How Many Kettlebells Do I Need? (Buy 1 Or 2 Or More?)

Kettlebells are becoming increasingly popular in home and commercial gyms. They look like a giant cannonball with a handle on top, and they are versatile to use in many different ways.

The key question is, how many kettlebells do I need? In this guide, we'll help explain the answer and introduce some kettlebell exercises.

The number of kettlebells you need depends on a few key factors. You need to think about what type of workout you’re planning on doing, what level of user you are, where you’re working out, and how strong you are.

The most common exercises with a kettlebell are the kettlebell swing, squatsand the kettlebell windmill. All of these exercises can be performed with a single kettlebell and are quite challenging if you’re using more than one. In fact, the majority of kettlebell exercises can be performed with a single kettlebell, and you won't need more than one. However, if you're a more experienced user, it is beneficial to have more than one.

Beginners generally only need one kettlebell to really focus on the movement and get the correct form.

Once you get used to moving a kettlebell, you can introduce a second one for some alternative exercises.

More advanced users will definitely want more than one kettlebell to work out with.

How Many Kettlebells Do I Need?

If you’re working out in the gym, you'll probably have a set of kettlebells to choose from, but if you're at home, you need to consider the cost of the kettlebells. It can be tempting to buy a big set, but you may end up using a single kettlebell, so it can be a waste of money.

As you start to get used to the movements, you should consider getting another kettlebell so you can continue to push your body and improve your conditioning. Remember, kettlebells come in a variety of weights just like dumbbells, and you need to pick an appropriate weight for you. 

A male beginner will probably need a 12kg kettlebell, and a female beginner an 8kg kettlebell. After 6-12 months of training, you’ll probably have grown stronger and will be lifting kettlebells 6-8kg heavier.

Single Kettlebell: Is It Enough?

The majority of gym-goers will probably only really need one kettlebell. Most movements require you to swing the kettlebell by using both hands to stabilize the load will help you manage the movement and prevent any strain or injury.

A single kettlebell can work out your abs, shoulders, pecs, quads, glutes, hips, hamstrings, and lats. If you’re using an adequate weight that’s pushing your body, then you will be able to build muscle using a single kettlebell. It can also help get your heart rate up to improve your overall fitness and conditioning.

There are some benefits to using two kettlebells, but you can certainly get a good workout with one if you choose the right weight.

rogue fitness kettlebell

Types Of Exercises Using One Kettlebell

A single kettlebell is versatile, but there are a lot of different exercises you can perform to target different muscle groups:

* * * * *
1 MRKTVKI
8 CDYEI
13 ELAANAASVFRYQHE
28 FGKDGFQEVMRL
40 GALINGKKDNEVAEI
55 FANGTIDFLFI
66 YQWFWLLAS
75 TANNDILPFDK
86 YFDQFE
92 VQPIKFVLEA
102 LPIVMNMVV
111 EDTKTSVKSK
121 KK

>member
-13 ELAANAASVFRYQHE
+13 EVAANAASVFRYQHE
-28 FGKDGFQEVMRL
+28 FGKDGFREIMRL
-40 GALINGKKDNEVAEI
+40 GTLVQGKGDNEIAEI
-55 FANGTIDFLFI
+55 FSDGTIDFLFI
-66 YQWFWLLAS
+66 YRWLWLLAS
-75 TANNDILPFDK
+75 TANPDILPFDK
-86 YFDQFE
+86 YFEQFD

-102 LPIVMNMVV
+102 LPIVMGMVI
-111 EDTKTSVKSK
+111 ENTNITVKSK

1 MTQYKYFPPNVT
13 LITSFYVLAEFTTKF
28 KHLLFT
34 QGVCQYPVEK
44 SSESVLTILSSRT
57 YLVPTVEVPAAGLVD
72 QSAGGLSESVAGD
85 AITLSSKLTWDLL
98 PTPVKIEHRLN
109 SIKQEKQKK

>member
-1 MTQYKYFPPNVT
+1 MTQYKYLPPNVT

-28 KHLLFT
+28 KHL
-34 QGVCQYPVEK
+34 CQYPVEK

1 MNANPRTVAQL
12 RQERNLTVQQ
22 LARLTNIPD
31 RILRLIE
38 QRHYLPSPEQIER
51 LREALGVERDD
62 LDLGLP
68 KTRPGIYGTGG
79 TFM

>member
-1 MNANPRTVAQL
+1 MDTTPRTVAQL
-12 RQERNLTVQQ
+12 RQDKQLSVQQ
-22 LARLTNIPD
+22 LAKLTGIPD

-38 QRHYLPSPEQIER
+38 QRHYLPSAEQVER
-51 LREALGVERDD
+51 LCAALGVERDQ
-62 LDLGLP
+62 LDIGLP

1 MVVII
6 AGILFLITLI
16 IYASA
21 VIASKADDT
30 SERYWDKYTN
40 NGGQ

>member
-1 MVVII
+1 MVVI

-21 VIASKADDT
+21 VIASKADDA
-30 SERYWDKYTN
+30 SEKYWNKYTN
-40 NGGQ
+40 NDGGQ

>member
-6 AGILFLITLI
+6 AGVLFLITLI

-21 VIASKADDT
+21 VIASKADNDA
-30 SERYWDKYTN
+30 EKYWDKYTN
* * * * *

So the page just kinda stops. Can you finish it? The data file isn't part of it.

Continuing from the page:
• Halo 
    halo works your shoulders but also your core, hips, and arms. To perform it, you just need to stand tall and rotate the kettlebell around your head. Keep it as close as possible to your body and repeat 8-12 times. The kettlebell halo exercise is an excellent way to warm up your shoulders and works well as a recovery exercise during weightlifting routines. Remember, it's only suitable with one kettlebell, and you shouldn't attempt it with two.
  • Slingshot 
    The slingshot is a similar movement to the halo but around your waist. Start with the kettlebell in one hand and pass it around your body, handing it off to the other hand halfway through. Make sure to take your time to manage the transfer of the kettlebell from one hand to another carefully and keep your shoulders down while performing the move. This exercise will work your back, abdominals, obliques, back, and core, and improve your grip strength.
  • One Hand Swing 
    The one hand swing is the classic kettlebell exercise that you’ll often see being performed in the gym. You just need to stand tall with your feet spread wide apart and swing the kettlebell down between your legs. Make sure you're swinging it all the way up to chest height and try to pause at the top for maximum benefit. It focuses the energy on your backcore, arms, glutes, hamstrings, and obliques. The one hand swing can help you build muscle and improve your overall fitness, balance, and stabilization. If you want to know more about the benefits of kettlebell swings, read our handy guide.
  • Turkish Get Up 
    This is a more advanced workout for experienced kettlebell users. Start by lying on the ground with the kettlebell raised in one hand. Next, move your body to a sitting position, and then push through your legs until you're standing. Try to keep the kettlebell raised throughout the process with your elbow locked out. There are quite a lot of different movements involved in this exercise, and it can take some time to get used to it. It’s great for working your whole body in a single movement.
  • Pistol Squat 
    The kettlebell pistol squat requires some stabilization and strength to perform, and you might need to build up to it. Start in the squat position holding the kettlebell to your chest. Raise one leg off the floor and out in front of you, and then lower yourself down slowly onto the other leg. Drive through the heel and push yourself back to the starting position. Make sure you alter your leg each time to get the full benefit. Pistol squats engage your quadslower back, hamstrings, glutes, and shoulders, along with smaller muscle groups, so it's an effective way to work out a lot of your body in one movement.